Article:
Knowledge, Attitude and Practice on Smoking Cessation Guideline among Medical Doctors attending Family Medicine Scientific Conference 2016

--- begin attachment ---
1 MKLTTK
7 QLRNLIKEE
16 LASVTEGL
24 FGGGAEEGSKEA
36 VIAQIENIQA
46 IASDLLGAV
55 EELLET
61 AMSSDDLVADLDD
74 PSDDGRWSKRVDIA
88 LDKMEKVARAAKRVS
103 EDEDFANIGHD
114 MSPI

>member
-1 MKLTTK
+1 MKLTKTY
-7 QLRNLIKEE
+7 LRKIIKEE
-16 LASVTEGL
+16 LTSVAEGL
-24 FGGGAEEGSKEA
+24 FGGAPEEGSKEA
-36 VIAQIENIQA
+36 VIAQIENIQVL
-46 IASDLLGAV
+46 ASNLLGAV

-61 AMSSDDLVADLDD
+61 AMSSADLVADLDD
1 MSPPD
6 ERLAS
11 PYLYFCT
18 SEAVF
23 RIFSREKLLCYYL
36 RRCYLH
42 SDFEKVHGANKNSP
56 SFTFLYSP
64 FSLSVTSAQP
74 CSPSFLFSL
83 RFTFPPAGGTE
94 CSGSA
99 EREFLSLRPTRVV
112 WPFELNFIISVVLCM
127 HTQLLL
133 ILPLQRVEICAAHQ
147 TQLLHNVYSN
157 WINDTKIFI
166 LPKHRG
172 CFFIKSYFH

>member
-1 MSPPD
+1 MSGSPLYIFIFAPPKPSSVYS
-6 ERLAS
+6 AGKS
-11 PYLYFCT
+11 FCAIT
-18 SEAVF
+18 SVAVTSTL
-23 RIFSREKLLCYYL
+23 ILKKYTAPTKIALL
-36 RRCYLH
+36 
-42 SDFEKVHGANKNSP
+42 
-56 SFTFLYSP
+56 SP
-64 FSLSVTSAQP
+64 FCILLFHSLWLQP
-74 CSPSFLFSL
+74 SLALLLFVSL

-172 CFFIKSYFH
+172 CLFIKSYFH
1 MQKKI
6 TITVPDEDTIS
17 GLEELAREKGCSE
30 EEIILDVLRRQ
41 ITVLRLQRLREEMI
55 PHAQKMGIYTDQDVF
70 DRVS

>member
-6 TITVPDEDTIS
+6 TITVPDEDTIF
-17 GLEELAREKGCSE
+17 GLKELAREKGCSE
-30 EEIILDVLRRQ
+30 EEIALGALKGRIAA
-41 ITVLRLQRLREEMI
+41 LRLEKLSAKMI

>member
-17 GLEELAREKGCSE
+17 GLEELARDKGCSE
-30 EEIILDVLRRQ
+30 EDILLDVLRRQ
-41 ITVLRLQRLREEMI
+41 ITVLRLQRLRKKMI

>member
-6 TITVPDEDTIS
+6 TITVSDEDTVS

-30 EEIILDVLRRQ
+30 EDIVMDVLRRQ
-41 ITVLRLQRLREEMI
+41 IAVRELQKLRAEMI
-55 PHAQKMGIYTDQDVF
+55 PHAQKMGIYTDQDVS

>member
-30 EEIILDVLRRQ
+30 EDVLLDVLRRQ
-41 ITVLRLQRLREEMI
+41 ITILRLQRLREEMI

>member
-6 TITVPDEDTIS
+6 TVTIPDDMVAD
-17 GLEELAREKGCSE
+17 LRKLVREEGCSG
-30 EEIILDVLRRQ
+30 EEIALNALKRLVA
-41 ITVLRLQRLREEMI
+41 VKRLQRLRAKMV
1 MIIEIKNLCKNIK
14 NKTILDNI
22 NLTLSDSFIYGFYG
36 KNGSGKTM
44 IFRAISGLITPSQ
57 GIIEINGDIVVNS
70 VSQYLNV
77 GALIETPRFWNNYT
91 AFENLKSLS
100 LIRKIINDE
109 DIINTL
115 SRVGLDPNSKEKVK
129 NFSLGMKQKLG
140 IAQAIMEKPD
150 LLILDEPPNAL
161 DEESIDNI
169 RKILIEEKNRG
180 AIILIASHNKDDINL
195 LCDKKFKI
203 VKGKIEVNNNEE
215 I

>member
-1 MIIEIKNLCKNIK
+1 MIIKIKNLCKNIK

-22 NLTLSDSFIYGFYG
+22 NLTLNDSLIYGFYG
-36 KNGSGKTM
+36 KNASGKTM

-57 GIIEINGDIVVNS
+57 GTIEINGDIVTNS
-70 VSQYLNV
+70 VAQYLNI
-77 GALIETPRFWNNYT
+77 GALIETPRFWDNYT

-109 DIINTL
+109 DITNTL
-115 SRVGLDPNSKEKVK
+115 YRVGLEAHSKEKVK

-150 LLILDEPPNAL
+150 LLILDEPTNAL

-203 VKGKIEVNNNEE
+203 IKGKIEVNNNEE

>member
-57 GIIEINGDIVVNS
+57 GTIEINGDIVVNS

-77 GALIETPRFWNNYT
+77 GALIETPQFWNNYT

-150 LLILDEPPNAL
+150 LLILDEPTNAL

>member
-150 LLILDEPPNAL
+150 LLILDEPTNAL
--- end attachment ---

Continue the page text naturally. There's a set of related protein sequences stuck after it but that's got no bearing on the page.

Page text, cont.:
Introduction: Prevalence of active smokers in Malaysia remains high despite the availability of stop-smoking services. Rather than focussing on patients’ demotivating factors, possible poor performance from providers should be evaluated. Thus, knowledge, attitude and practice of the healthcare professional on smoking cessation intervention needs to be assessed, especially among primary care doctors. Materials and Methods: A cross-sectional study was conducted among primary care medical doctors attending the 19th Family Medicine Scientific Conference 2016 held at the Grand Dorsett, Subang on the 10th to the 13th August 2016. Validated questionnaire of Knowledge, Attitude and Practice (KAP) of Medical Doctors on Smoking Cessation Guidelines consisting 17 questions were used to determine the KAP score. The difference between the median KAP scores between age, gender, ethnicity, religion, profession, location of clinic, availability of specialist in clinic, numbers of smokers seen and presence of smoking cessation training were assessed using Mann-Whitney U Test and Kruskal Wallis H Test. Results: A total of 145 primary care doctors involved in the study. Majority were female (84.1%), Malay (73.1%) and haven’t undergone any kind of smoking cessation training (47.6%). The KAP score were statistically associated with presence of specialist, type of profession, history of attending training program, ethnicity and religion (p<0.05). Conclusion: Majority of the involved primary care doctors had low KAP score. Being a family medicine specialist, in charge of stop smoking clinic and having attended smoking cessation training program were significantly associated with high KAP score. Therefore, more smoking cessation training should be provided to the primary care doctors.
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